Part 1: The Camera

This is the first in an occasional series on how to photograph small subject matter, such as hand-made crafts. Many of the principles, however, will be applicable to all types of photography.

Photographing small objects may seem daunting at first, but once you understand a few basics of digital photography, it is actually a very easy process–and fun, even. I will offer a series of occasional articles on how to take out the frustration and put in the fun of close-up photography, covering elements of lighting, color control, focus, PhotoShop manipulation, and so forth.

However, before we begin, let’s address the most important piece of equipment: your camera. Here’s the basic gist of this article:

You will want a decent single-lens reflex (SLR) camera.

A Standard Lens Reflex (SLR) camera

SLR vs. Rangefinder

There are two basic ways of viewing your subject with a camera: rangefinder, and SLR. Both cameras, of course, have a lens which is used to take the photograph, but a rangefinder also has a second lens, usually a small aperture which you peer through to see what you’re shooting. With a rangefinder, you’re looking through one lens while the camera is shooting the image with another lens.

The single-lens reflex, on the other hand, has only the one big lens which the camera uses to capture the image. When you peer into the viewfinder, a series of mirrors inside the camera reflect light from the subject through the lens and up to your eye. When you click the shutter, one of those mirrors flips up so that the light will travel to the “film” (whatever digital processors are used inside the camera instead of film) rather than to your eye. This “flipping-up” process is the “reflex” part of SLR.

The advantage of SLR vs. rangefinder is that, when you peer through the viewfinder, you are seeing exactly what the camera will see when you click the shutter. If you’re shooting a landscape, where your subject is a significant distance from your camera, the rangefinder shows you almost the same thing that the camera will see. But when you’re photographing a small object that’s just a few inches from the lens, then the rangefinder’s viewing lens is going to be way off from what the camera lens captures.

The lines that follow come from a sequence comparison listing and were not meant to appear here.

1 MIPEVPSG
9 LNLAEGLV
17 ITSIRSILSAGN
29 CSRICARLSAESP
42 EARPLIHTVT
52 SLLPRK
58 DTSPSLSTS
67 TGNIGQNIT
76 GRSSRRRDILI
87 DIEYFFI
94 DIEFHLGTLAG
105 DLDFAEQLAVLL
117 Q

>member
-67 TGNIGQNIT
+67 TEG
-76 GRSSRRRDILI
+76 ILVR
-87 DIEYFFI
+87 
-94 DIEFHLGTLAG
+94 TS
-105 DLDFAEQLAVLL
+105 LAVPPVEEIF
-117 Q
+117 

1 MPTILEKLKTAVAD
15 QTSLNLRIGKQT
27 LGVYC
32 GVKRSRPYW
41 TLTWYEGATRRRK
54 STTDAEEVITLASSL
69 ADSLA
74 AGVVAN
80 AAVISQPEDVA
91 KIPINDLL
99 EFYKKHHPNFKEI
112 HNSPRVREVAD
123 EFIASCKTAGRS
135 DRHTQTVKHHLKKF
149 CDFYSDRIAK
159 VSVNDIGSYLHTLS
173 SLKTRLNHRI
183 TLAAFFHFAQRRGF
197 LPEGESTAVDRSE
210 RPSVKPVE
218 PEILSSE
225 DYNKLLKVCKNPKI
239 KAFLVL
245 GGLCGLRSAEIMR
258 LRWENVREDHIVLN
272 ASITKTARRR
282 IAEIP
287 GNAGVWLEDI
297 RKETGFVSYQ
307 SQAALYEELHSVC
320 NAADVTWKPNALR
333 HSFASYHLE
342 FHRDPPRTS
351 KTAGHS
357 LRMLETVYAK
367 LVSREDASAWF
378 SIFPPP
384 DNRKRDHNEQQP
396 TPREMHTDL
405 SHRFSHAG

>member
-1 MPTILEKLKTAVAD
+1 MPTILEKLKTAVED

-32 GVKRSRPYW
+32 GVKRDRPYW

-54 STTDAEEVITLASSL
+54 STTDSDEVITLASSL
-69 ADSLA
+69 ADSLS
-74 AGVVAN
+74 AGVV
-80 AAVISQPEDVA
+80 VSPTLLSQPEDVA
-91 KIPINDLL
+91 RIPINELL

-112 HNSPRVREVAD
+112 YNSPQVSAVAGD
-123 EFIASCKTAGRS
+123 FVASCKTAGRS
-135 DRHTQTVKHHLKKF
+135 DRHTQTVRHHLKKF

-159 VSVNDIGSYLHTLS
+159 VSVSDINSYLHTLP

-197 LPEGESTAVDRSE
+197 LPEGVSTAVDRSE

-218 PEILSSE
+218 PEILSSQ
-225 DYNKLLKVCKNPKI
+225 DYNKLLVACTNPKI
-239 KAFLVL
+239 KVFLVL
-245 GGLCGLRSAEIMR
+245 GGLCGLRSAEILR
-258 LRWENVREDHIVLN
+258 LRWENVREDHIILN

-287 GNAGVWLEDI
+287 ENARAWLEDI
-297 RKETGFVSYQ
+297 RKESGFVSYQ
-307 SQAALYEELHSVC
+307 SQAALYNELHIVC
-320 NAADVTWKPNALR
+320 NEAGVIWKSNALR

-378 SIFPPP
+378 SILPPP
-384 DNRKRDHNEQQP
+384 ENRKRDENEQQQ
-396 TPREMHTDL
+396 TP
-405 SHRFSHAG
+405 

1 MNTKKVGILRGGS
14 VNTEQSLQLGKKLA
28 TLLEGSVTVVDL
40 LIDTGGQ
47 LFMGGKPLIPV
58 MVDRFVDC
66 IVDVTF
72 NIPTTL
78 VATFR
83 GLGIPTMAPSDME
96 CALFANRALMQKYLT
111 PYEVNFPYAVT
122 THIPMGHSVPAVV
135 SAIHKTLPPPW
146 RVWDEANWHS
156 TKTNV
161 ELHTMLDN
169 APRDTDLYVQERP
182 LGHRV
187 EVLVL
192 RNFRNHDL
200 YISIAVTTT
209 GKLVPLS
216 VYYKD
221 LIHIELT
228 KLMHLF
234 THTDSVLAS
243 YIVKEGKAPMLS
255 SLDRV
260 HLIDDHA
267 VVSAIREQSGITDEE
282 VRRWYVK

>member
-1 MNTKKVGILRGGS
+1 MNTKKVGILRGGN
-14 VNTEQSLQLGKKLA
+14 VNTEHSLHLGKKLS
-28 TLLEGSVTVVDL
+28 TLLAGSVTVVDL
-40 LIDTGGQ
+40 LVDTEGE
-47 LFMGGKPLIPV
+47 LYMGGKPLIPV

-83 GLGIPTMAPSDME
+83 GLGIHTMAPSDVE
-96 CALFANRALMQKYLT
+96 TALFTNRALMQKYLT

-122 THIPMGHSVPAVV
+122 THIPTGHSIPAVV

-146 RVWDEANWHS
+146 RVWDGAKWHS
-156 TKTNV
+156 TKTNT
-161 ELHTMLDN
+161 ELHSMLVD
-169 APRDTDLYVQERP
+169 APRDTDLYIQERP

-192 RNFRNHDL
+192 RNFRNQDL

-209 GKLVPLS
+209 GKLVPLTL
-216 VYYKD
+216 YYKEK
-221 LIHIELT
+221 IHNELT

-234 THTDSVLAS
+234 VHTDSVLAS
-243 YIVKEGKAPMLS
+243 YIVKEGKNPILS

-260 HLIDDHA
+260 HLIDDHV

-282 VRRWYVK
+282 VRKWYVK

Point and Shoot Cameras

Most folks don’t want to spend the extra money on an SLR, and many are also intimidated by how complicated they seem. After all, you can change the lens on an SLR! That notion by itself awakens fears of limitless future expense buying fancy lenses and filters and flash attachments and doodads galore. And then there are all those mind-boggling settings to worry about. Much easier (and cheaper) just to get that little Sony and press the button. Let the gadget do the thinking.

Of course, the basic premise of this thinking is faulty. One can easily find an SLR for a few hundred bucks, and many point ‘n’ shoots actually cost more. Furthermore, all SLRs these days offer a no-brainer point ‘n’ shoot setting where all you do is . . . well, point and shoot. You don’t even have to focus anymore. The beauty is that, as you learn how to use the SLR, you will have a whole world of control over your images that is not available with a point ‘n’ shoot.

Here’s the bottom line: if you want to photograph your handmade crafts, you cannot hope to do it with a point ‘n’ shoot. You’re going to want an SLR someday anyway, so don’t waste your money — start out with a decent SLR to begin with.

Pixel Count

These days, just about any SLR will offer a large enough image with sufficient detail to capture your small subject, so the pixel-count numbers are essentially irrelevant. Don’t get sucked in by big numbers; this is where many people waste lots of money that never pays back. Stick to the name brands — Nikon, Olympus, Canon, Sony — and you’ll do well with whatever you get. Provided it’s an SLR, that is.

Camera Settings

Another feature of an SLR is that you will be able to control a wide variety of elements when you click the shutter. One important element is the type of light that you’re using. Are you shooting your craft in direct sunlight? Then you’ll want to set the camera for “daylight.” Using table lamps? No problem, just set it for “incandescent.”

This will also come into play in dealing with getting things in focus. With an SLR, you’ll be able to take full control over depth of field issues. There are a myriad such things that will effect your images, so it will be easier to address them by subject in future articles.

That’s enough for now. Basic take-away point: us an SLR.

Next article: How to Adjust Your Camera for Various Light Sources.



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